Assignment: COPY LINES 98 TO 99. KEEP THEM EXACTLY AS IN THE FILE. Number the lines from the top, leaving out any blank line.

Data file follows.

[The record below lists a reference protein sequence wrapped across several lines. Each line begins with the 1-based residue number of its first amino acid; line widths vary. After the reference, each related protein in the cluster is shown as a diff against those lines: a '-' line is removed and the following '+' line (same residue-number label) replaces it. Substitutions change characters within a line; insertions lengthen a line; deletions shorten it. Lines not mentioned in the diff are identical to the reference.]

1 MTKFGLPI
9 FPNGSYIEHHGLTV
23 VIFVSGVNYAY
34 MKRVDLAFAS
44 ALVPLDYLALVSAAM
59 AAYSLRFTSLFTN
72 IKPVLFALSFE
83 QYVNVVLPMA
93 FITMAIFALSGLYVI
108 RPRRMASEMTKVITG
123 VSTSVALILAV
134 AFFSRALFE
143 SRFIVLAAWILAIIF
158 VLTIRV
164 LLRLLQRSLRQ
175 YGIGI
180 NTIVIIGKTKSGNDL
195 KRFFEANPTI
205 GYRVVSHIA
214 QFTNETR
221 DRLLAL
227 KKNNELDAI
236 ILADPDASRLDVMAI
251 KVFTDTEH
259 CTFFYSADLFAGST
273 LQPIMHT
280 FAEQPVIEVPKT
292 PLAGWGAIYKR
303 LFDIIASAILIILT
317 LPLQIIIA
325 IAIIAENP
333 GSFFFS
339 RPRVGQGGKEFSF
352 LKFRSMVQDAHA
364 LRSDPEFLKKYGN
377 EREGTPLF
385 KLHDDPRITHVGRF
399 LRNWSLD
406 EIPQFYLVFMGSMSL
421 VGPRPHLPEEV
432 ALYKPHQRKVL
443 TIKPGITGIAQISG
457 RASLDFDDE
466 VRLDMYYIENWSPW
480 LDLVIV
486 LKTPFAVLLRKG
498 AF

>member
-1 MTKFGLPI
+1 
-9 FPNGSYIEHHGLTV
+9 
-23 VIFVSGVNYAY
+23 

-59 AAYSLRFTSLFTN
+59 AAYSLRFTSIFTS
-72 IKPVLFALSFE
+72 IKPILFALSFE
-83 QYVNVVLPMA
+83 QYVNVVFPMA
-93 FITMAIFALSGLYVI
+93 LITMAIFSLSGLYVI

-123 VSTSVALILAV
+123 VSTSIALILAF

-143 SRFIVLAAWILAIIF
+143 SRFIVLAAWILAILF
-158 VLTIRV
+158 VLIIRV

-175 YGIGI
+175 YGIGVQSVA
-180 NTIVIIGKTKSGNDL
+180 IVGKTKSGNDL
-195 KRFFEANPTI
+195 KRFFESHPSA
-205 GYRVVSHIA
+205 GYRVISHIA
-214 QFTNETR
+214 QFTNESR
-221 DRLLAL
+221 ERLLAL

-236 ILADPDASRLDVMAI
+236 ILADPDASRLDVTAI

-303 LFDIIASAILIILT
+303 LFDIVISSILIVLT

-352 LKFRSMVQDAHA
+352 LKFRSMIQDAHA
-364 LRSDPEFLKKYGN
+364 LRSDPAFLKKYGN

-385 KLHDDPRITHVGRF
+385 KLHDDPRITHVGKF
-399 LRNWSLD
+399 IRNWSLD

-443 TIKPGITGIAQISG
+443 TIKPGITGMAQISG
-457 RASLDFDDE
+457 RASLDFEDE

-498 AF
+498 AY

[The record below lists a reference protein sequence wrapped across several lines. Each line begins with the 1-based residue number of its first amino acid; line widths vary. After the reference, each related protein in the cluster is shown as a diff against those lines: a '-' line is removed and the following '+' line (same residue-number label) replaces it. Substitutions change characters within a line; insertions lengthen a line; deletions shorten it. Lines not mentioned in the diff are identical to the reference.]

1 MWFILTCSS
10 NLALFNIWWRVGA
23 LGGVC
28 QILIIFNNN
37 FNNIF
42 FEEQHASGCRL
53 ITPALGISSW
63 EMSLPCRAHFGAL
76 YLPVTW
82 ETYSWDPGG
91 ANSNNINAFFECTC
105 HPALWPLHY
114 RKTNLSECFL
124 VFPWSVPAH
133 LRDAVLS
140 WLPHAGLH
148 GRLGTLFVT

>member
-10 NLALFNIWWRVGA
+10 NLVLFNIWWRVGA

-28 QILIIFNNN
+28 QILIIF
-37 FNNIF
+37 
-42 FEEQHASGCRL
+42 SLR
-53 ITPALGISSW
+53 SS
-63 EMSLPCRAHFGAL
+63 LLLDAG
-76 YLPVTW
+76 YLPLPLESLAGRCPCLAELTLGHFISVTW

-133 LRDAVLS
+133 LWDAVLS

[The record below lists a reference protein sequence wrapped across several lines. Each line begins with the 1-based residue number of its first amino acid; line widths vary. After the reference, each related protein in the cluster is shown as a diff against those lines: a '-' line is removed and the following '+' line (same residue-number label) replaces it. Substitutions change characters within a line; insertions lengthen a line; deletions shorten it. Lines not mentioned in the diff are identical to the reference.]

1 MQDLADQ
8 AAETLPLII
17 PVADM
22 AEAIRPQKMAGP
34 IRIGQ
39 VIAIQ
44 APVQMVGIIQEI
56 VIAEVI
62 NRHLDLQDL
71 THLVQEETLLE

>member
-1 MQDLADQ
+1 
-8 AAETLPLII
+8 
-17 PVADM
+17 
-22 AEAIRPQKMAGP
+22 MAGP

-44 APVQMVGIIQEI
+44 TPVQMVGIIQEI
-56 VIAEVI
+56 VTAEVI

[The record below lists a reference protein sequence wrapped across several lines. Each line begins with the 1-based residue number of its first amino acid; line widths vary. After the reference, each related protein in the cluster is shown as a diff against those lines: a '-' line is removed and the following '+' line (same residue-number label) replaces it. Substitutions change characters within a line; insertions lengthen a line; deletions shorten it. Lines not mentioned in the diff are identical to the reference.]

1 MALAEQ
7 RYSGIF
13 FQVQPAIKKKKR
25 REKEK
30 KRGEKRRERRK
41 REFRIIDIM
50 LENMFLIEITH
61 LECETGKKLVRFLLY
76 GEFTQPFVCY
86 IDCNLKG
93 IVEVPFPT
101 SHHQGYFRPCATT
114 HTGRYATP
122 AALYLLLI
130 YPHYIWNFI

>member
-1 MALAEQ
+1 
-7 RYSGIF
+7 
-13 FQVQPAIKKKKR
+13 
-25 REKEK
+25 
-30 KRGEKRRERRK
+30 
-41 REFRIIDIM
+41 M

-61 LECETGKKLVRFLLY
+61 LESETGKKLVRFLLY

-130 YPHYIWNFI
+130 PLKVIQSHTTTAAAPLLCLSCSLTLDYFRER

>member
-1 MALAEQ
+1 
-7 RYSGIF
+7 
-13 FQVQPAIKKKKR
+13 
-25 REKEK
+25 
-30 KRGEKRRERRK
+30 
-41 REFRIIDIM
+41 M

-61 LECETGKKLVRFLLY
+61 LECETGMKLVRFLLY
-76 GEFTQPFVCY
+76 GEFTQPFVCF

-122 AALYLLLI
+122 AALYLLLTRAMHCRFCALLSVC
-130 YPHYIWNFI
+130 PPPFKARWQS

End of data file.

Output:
-498 AF
+498 AY